Graduating seniors at Bethune-Cookman University in Florida turned their backs in protest of U.S. Education Secretary Betsy DeVos at the start of her commencement speech on Wednesday at the historically black institution. DeVos also made headlines earlier this year when she described HBCUs as “real pioneers of school choice”, a statement critics said ignored the historical context in which HBCUs were founded – typically to provide a college education to black students who at the time weren’t allowed into other schools.
In her speech, DeVos praised Bethune-Cookman for providing the means to help its students overcome adversity and serve others.
When DeVos told the audience she planned to visit the home and gravesite of the college’s founder, Mary McLeod Bethune, a child of slaves who ultimately rose to become an education and civil rights leader, she was again met with a noise of protest from the crowd. “Choose which way you want to go”.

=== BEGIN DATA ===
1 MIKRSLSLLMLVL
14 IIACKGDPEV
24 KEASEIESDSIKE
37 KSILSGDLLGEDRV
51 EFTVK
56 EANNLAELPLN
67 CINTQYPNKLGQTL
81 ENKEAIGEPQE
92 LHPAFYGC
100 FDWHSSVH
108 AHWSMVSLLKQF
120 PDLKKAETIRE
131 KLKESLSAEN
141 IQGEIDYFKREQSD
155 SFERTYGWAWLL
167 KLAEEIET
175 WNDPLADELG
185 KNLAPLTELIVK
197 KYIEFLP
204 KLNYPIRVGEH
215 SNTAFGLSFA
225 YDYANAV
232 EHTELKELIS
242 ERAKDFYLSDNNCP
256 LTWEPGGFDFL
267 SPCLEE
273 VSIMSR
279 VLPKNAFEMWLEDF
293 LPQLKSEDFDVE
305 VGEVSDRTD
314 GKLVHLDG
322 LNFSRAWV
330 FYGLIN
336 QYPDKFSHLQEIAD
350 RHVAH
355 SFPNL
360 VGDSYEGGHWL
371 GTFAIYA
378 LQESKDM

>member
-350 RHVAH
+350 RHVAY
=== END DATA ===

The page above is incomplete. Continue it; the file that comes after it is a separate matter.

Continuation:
She walked back those comments, saying, “Providing an alternative option to students denied the right to attend a quality school is the legacy of HBCUs”.
President Donald Trump’s nomination of DeVos, a Republican fundraiser with no classroom experience, was so controversial that Vice President Mike Pence had to cast a tie-breaking vote for her Senate confirmation. Bethune-Cookman students, alumni and activists asked the school to rescind the invitation to DeVos as a result of this, which a petition signed by tens of thousands.
About 60,000 signatures on two petitions were delivered to school officials on Tuesday objecting to her appearance at the university.
Al Jazeera reports students could be heard shouting “Liar!” and “Just go” while DeVos spoke about the importance of conversing and learning from those we disagree.
Before the address, activists lined a sidewalk. When officials at Bethune-Cookman announced they would invite DeVos to give the address, the decision was nearly immediately met with protests.
Over boos and scattered applause, she called on students to give back via personal or public service.
“As we have said repeatedly, be careful of the people you let in your place”, Jackson said, seeming to acknowledge the criticism and drawing an eruption of laughter. “We need everyone to be a part of this continuation of our institution”.
In a statement afterward, DeVos said she respected the attendees, “including those who demonstrated their disagreement with me”.